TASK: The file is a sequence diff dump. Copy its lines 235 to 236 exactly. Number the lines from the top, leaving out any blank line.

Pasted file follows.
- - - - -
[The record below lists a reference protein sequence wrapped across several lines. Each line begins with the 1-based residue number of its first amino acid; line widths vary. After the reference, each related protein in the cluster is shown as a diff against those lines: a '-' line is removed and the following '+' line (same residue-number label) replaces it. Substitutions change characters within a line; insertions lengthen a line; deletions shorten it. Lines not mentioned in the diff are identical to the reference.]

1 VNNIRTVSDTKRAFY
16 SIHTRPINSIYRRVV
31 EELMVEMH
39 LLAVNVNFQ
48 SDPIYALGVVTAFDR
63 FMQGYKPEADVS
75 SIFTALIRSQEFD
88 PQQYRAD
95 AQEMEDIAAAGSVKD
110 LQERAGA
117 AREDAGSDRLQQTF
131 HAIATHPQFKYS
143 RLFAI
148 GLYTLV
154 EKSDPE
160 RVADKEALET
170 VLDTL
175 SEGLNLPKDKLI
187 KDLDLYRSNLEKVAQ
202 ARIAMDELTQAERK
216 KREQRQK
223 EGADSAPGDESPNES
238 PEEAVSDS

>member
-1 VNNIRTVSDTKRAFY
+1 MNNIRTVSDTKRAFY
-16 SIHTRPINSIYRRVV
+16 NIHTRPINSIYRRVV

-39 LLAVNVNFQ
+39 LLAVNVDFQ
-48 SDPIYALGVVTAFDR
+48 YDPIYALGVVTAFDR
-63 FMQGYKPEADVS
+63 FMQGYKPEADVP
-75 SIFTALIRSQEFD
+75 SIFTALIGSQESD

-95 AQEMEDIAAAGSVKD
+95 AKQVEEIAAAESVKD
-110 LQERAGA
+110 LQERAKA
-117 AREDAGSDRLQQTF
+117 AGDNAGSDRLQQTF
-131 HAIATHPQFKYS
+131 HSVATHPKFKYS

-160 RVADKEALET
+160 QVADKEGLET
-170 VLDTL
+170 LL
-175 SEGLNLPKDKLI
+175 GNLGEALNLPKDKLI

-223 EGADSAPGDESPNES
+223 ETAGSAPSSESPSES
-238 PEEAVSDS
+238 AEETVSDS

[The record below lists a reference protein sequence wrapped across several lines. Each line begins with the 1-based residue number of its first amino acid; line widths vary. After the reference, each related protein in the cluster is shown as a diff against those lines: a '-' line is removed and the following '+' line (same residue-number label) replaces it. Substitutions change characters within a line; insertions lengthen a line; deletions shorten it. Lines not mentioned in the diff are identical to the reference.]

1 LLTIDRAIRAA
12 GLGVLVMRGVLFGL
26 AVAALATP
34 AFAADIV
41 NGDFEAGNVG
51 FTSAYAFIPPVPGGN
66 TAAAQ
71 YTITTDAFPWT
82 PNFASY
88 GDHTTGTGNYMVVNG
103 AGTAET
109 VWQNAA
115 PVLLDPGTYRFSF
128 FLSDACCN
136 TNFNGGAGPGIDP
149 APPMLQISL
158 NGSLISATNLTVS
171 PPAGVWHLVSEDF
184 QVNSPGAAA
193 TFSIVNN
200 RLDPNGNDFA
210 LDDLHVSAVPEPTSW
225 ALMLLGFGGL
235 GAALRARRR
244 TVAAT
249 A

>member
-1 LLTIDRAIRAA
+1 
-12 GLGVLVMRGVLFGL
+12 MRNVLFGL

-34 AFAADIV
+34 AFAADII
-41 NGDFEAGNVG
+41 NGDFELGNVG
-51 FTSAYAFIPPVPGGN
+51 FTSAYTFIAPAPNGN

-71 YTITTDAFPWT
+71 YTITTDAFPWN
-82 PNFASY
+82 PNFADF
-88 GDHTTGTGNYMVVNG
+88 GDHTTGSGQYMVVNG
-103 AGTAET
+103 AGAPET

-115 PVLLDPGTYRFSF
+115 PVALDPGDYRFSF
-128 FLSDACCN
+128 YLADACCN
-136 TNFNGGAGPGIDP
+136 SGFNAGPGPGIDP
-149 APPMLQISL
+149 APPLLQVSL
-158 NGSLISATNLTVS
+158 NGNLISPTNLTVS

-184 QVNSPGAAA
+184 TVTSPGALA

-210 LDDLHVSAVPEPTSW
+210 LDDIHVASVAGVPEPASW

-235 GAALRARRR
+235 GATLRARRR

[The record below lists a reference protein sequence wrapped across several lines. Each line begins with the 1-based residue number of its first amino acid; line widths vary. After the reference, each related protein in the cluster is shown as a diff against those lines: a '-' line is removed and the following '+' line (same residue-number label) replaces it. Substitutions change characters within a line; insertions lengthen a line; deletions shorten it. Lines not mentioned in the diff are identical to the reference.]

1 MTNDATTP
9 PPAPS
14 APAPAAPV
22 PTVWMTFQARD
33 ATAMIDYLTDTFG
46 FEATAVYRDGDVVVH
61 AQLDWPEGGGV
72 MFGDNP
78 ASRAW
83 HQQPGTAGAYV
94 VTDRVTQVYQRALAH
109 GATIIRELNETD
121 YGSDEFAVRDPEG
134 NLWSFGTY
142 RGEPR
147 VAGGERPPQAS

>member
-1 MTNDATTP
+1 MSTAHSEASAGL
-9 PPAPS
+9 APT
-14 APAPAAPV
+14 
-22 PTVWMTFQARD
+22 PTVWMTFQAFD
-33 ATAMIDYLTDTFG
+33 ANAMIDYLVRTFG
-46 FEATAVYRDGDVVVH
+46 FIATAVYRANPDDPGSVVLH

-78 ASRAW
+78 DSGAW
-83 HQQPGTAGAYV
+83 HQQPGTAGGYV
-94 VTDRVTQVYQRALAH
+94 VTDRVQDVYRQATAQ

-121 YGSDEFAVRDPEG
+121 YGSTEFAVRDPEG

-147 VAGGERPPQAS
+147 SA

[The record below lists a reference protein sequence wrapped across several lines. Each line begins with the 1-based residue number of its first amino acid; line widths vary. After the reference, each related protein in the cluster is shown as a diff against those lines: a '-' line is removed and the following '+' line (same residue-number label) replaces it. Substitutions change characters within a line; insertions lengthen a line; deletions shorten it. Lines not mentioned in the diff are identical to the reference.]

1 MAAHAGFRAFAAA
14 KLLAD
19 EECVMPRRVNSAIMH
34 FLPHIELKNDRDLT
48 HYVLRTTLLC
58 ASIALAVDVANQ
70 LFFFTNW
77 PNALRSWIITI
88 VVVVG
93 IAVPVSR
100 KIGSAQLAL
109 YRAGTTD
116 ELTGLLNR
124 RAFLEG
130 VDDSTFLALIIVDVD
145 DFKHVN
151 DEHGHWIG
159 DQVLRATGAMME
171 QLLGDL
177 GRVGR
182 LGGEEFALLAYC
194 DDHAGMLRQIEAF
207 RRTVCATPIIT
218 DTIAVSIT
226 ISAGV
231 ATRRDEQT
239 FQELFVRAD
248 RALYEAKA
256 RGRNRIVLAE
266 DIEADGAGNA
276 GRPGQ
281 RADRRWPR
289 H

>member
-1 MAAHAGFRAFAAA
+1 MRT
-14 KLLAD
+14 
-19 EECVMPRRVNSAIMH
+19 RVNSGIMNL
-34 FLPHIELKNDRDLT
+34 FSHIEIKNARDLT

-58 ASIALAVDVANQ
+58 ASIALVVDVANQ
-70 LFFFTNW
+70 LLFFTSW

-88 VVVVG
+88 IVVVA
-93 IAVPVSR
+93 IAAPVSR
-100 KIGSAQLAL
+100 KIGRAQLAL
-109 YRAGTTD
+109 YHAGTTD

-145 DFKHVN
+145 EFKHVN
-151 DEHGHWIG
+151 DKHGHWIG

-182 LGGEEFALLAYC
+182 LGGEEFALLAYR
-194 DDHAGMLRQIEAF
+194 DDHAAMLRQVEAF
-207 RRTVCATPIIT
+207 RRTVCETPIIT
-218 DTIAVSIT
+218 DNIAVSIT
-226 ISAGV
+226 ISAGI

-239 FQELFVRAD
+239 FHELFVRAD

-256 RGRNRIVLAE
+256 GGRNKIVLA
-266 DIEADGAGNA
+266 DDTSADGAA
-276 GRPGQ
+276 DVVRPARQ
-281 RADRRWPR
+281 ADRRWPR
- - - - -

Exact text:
-281 RADRRWPR
+281 ADRRWPR